Turning the tide for tiger conservation — WWF-Malaysia

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DECEMBER 4 —  The recent announcement on the set-up of a Wildlife Crime Bureau (WCB) by Deputy Inspector General of Police, Datuk Seri Mazlan Lazim, presents a gleam of hope in the fight to protect our Malayan tiger.

WWF-Malaysia applauds the Royal Malaysia Police (PDRM) for this welcome announcement which marks yet another step forward in the fight against wildlife poaching and trafficking. We also express our appreciation to the Ministry of Energy and Natural Resources (KeTSA) and PERHILITAN for their immense support in leading the charge against wildlife crimes.

With our wild tiger population numbers still below 200, it gives me great hope to see other recent key developments in our fight for the Malayan tiger:

  • In June, the Cabinet had agreed to nine strategic actions for the conservation of the species for a period of 10 years from 2021 to 2030.
  • In September, Energy and Natural Resources Minister, Datuk Seri Takiyuddin Hassan announced the formation of the National Conservation Task Force (MyTTF) to be chaired by the Prime Minister, and the set-up of a Tigers Working Group (TWG) to look at ways to increase tiger population in the wild.
  • In October, the passing of the Wildlife Conservation (Amendment) Bill 2021 by unanimous vote in Parliament marked a timely boost for Malaysia’s critically endangered wildlife.
  • Budget 2022 presented in October announced an allocation of RM450 million for environment and biodiversity initiatives.

WWF-Malaysia has advocated for several years for the establishment of a wildlife crime unit under the PDRM and a National Tiger Task Force chaired by the highest level of government. The establishment of similar task force and wildlife crime units in Nepal and India as early as the 1970s was instrumental for the gradual increase of their wild tiger population and this is what we hope to see emulated in Malaysia. It will take time and there is not a second to lose.

Our nation’s critically endangered wildlife population has plummeted over just a few decades due to rampant poaching and illegal wildlife trade. If this is allowed to continue unchecked, our forests will be devoid of the wildlife that provide balance to the ecosystem. The continued presence of tigers in the wild is key to a balanced forest ecosystem which is crucial for our own long-term survival.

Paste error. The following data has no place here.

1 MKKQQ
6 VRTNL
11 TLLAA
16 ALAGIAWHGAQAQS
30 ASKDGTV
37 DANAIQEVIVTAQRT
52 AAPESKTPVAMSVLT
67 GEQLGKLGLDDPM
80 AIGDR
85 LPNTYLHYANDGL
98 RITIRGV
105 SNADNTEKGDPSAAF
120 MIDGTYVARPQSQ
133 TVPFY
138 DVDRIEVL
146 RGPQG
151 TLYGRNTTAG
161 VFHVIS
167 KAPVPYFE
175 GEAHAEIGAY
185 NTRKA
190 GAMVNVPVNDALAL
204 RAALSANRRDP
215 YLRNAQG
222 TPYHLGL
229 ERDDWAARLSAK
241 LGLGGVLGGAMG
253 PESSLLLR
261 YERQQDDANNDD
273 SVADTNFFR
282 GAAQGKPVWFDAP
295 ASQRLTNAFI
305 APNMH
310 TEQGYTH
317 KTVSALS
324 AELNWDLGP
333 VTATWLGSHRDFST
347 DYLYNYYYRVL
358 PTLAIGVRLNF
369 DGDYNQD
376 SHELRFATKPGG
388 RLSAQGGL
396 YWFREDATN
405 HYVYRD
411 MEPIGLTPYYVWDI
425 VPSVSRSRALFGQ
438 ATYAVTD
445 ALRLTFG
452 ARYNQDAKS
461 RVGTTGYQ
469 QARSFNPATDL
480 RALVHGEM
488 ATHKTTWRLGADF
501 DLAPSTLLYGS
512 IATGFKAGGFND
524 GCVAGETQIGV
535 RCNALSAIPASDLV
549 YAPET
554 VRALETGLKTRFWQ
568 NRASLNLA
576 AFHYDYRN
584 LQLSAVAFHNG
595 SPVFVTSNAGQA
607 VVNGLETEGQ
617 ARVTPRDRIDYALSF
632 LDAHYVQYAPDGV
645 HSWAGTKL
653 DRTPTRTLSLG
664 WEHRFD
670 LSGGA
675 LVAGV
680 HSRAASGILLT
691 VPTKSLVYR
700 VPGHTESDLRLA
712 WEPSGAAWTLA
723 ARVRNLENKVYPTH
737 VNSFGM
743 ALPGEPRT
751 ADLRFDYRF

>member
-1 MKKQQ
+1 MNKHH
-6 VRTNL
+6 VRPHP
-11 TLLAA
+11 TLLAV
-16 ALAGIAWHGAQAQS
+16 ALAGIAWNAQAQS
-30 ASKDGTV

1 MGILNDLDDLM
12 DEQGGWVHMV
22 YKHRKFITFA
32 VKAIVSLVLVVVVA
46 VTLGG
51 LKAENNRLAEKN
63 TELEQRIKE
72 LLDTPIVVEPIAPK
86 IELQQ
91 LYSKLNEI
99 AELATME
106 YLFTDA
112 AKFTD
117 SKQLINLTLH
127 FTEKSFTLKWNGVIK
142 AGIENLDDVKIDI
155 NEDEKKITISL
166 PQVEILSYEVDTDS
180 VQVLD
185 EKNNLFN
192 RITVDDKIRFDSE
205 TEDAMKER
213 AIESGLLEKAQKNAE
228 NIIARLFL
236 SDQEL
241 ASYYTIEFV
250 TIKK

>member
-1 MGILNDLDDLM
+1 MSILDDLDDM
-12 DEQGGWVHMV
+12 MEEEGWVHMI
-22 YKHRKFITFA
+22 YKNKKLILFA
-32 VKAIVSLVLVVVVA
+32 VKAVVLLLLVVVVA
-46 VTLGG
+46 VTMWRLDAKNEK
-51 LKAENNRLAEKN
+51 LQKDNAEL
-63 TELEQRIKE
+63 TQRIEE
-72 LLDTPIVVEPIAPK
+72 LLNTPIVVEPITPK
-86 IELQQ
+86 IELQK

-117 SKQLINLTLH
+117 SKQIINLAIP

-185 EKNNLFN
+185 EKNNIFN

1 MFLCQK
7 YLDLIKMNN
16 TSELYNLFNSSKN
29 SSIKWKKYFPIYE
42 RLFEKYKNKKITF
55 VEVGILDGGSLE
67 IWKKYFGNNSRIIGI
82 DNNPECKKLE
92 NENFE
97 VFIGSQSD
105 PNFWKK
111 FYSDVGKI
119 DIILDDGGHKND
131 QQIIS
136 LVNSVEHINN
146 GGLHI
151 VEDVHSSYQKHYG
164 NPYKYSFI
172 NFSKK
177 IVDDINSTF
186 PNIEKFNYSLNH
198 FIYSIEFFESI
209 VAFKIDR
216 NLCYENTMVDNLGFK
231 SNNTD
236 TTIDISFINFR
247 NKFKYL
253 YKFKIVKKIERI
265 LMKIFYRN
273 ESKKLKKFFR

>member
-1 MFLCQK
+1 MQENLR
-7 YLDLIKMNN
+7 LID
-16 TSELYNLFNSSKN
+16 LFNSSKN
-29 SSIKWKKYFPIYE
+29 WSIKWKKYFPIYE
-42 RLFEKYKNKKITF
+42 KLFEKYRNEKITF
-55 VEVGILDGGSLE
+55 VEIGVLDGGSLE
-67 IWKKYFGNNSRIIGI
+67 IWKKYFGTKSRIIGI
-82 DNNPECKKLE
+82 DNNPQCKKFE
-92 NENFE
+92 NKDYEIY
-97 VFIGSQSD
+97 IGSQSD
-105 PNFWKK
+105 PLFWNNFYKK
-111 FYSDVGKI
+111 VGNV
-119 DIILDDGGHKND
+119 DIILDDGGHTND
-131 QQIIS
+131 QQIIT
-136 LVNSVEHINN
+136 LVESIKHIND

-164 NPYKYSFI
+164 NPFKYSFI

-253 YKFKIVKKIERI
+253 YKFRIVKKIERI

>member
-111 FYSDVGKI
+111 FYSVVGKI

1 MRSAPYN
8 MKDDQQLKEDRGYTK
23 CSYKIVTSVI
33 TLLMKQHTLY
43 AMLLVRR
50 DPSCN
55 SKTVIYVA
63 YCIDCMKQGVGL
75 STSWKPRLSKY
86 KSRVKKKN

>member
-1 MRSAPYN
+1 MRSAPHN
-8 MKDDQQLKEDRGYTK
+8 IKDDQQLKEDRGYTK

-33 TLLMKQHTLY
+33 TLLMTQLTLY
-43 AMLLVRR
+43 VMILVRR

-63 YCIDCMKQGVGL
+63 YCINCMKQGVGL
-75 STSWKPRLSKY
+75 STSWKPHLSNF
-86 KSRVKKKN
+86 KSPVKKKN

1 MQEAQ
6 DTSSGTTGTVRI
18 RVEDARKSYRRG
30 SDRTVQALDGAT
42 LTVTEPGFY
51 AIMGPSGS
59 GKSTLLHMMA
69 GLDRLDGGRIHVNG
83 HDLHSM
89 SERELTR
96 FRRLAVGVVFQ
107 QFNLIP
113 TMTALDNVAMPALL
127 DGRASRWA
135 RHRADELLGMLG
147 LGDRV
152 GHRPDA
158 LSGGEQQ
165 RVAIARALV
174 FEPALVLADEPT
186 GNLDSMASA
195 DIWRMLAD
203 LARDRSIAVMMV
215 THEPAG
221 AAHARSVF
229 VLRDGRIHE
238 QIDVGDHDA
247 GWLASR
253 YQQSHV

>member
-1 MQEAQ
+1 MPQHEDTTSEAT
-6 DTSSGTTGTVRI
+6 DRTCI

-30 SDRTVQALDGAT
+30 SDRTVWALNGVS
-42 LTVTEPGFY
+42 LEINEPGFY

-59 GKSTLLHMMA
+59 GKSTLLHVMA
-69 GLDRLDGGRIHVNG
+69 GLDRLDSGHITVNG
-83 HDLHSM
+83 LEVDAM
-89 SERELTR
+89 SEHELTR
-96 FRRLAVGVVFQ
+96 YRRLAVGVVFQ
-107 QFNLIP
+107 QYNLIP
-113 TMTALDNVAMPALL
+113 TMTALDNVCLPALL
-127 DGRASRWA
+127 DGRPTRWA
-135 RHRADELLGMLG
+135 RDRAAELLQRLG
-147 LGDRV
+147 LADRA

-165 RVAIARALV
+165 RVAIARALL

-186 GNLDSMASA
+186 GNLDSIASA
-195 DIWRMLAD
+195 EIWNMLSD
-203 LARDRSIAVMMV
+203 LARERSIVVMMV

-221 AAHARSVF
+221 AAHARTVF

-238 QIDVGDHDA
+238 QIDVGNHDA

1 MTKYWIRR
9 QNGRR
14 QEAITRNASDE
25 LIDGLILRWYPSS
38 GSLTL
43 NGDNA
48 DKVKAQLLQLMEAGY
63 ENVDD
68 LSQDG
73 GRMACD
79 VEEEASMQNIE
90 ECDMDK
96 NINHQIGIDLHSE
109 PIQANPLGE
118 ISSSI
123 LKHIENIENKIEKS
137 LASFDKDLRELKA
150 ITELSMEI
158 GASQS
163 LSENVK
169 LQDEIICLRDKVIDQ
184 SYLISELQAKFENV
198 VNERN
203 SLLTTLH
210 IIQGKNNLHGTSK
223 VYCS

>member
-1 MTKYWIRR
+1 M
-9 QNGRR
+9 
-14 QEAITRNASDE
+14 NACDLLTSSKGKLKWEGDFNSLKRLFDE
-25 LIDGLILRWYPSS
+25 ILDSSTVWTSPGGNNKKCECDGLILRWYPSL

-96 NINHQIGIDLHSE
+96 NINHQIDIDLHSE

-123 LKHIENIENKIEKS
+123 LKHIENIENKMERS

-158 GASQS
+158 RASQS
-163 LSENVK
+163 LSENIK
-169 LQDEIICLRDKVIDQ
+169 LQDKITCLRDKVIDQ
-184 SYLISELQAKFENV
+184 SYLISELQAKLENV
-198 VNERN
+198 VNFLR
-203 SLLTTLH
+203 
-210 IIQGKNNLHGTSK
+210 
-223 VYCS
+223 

It really does take a nation to save the Malayan tiger. — Bernama pic
It really does take a nation to save the Malayan tiger. — Bernama pic

When we protect the tiger’s habitat we protect the various ecosystem services that the forest provides like freshwater, clean air, flood mitigation and other natural resources; all of which benefit us. With stronger protection, tiger landscapes also store more carbon on average than other forests in the region, helping to mitigate climate change.

For many years we have persevered to protect the Malayan tiger in the wild, through patrolling efforts, advocacy and many meetings to present our research and proposals. It has been a long journey and we are now at the cusp where we can turn the tide of extinction for our beloved national icon. With the creation of MyTTF, TWG and the WCB, and the whole of nation rallying behind this, from our anti-poaching units on the ground to the support of our donors and Maybank, our partner in tiger conservation, KeTSA, PDRM, PERHILITAN, other agencies and NGOs, we could well be on the right track to recovering our wild tiger population.

It really does take a nation to save the Malayan tiger. What is important is that we keep up the momentum. Minister in the Prime Minister’s Department, Datuk Seri Dr Wan Junaidi Tuanku Jaafar, has stated in Dewan Rakyat that Malaysia is set to lose the Malayan tiger within five to 10 years if no drastic extraordinary actions are taken immediately. Implementation of the nine strategic actions is of utmost criticality to save this species, even more urgently now with the Year of the Tiger around the corner. After all, what would the Year of the Tiger mean five years from now if there were no more tigers in the wild? Would we also want our Jata Negara to symbolise a majestic national icon that we were unable to save from extinction?

* This is the personal opinion of the writer or publication and does not necessarily represent the views of Malay Mail.

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